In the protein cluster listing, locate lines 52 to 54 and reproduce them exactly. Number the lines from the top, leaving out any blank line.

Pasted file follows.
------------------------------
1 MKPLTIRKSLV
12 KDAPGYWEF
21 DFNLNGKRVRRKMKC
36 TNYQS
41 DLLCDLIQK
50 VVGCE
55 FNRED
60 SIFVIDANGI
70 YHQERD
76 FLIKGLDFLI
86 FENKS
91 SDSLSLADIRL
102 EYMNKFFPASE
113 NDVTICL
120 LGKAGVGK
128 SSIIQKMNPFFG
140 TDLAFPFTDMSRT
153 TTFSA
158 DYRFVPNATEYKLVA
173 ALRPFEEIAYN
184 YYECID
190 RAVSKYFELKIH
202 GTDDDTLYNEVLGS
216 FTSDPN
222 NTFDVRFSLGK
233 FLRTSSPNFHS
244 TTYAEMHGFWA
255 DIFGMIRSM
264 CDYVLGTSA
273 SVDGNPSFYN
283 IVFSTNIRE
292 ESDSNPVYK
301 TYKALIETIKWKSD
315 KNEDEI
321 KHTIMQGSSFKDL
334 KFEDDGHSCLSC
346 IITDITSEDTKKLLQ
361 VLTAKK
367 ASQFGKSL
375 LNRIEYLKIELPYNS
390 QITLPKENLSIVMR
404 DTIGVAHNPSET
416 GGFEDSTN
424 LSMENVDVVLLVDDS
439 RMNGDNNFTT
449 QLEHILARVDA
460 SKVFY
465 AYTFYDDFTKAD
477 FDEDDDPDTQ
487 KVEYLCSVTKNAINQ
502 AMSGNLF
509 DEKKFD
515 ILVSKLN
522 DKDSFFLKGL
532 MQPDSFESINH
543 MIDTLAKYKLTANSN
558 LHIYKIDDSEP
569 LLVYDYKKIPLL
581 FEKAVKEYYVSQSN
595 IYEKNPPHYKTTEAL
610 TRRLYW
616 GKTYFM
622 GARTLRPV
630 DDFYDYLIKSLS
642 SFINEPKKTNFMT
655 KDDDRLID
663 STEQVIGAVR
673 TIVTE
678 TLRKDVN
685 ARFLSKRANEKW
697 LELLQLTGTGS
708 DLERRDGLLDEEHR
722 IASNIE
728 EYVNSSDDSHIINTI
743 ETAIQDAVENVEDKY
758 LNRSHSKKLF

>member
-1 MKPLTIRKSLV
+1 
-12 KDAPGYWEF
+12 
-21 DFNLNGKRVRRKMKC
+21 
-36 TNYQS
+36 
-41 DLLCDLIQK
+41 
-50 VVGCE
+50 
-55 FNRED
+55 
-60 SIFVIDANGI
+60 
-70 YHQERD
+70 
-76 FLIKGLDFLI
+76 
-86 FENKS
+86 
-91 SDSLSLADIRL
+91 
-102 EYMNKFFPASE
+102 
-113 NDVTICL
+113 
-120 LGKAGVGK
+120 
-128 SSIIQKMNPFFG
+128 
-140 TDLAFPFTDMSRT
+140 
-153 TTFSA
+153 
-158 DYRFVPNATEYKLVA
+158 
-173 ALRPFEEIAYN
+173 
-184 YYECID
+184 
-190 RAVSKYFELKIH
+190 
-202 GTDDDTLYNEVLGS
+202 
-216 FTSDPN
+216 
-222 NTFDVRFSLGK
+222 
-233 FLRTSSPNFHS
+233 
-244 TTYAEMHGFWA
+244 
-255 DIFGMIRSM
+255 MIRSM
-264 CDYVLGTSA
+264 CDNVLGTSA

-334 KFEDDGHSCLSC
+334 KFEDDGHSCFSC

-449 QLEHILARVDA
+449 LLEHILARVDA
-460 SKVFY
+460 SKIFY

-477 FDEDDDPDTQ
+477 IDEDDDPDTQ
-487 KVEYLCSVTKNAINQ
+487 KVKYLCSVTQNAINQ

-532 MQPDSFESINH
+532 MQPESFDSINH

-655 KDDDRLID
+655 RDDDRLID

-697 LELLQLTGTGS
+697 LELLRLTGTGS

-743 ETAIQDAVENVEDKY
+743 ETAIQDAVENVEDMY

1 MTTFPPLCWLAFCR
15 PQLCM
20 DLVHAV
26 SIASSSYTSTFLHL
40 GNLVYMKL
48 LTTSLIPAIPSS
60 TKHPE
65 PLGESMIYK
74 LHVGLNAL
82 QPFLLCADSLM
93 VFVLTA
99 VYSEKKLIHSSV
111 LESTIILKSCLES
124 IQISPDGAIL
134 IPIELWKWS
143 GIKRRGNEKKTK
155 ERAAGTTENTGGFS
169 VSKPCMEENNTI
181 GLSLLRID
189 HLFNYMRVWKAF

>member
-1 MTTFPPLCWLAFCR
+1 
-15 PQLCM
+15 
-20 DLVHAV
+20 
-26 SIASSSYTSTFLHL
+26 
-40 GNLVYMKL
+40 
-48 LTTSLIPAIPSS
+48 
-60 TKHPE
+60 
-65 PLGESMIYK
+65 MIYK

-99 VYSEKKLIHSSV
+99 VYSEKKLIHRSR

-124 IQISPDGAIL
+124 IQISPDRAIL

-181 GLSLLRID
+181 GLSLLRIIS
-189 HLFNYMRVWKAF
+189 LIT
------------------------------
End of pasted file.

509 DEKKFD
515 ILVSKLN
522 DKDSFFLKGL